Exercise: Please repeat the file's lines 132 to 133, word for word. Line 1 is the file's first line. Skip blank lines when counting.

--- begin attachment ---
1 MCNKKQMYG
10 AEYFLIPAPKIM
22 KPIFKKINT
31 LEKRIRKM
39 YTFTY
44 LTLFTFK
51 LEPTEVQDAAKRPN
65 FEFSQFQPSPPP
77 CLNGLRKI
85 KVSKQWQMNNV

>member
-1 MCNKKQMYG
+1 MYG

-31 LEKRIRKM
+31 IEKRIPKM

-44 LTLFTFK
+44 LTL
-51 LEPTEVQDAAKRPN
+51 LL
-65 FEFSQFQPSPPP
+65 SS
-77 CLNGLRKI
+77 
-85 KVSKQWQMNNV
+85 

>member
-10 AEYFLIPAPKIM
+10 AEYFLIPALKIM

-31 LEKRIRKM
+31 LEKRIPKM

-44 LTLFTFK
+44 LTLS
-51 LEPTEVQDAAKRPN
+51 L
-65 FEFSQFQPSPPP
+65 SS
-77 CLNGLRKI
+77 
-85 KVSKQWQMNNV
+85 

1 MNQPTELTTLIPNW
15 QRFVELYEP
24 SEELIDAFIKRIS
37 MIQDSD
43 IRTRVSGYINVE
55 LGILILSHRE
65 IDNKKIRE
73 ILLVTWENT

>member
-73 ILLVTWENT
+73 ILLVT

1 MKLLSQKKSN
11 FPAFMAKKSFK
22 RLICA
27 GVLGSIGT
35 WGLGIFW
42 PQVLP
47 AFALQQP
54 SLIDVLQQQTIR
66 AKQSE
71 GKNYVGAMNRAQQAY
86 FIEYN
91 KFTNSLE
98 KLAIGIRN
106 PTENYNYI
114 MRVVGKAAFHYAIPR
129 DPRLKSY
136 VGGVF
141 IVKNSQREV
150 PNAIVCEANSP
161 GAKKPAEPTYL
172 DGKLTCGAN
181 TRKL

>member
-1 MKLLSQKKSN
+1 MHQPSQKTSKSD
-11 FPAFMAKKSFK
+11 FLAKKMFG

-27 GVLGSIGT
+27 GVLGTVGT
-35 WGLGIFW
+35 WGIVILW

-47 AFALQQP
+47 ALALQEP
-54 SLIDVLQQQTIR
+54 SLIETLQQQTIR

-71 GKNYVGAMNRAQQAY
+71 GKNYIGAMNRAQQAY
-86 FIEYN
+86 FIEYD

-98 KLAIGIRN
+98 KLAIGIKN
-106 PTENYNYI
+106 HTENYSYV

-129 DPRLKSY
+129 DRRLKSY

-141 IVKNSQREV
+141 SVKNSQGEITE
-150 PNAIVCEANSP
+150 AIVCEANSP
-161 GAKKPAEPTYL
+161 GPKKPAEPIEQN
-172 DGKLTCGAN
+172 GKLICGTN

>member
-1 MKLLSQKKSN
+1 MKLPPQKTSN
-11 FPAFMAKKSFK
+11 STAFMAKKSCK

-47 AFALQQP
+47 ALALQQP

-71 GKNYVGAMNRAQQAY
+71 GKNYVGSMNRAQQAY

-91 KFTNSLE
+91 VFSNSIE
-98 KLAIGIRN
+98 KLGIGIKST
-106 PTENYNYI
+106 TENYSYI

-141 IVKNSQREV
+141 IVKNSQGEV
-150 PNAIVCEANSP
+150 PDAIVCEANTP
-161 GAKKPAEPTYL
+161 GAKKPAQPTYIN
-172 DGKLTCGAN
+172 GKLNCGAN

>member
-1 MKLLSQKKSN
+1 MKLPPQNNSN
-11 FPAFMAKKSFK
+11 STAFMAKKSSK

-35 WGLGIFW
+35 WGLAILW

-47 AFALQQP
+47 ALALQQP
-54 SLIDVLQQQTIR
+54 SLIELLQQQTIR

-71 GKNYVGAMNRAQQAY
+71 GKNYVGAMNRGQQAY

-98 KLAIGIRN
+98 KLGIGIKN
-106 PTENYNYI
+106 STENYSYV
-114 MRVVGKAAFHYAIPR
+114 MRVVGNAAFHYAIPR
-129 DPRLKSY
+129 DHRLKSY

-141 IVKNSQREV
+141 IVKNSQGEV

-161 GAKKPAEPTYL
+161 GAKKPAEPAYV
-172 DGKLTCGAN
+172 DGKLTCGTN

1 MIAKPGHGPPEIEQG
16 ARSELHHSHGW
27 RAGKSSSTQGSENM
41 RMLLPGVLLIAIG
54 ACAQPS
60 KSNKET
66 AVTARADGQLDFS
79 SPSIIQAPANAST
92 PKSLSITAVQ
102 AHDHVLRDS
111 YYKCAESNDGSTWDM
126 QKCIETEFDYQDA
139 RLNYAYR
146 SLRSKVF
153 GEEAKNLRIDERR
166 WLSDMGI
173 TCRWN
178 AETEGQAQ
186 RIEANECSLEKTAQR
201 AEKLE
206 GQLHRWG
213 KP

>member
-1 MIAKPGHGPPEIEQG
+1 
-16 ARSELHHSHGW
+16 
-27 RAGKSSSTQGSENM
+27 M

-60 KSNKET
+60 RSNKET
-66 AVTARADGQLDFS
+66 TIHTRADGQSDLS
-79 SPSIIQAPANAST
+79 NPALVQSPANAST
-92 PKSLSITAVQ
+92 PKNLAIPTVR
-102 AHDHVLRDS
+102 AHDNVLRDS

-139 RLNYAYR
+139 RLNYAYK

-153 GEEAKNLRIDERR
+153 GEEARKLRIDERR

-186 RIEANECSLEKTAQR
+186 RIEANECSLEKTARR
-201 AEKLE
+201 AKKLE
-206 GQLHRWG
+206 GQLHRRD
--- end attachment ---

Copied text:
+11 STAFMAKKSSK

-35 WGLGIFW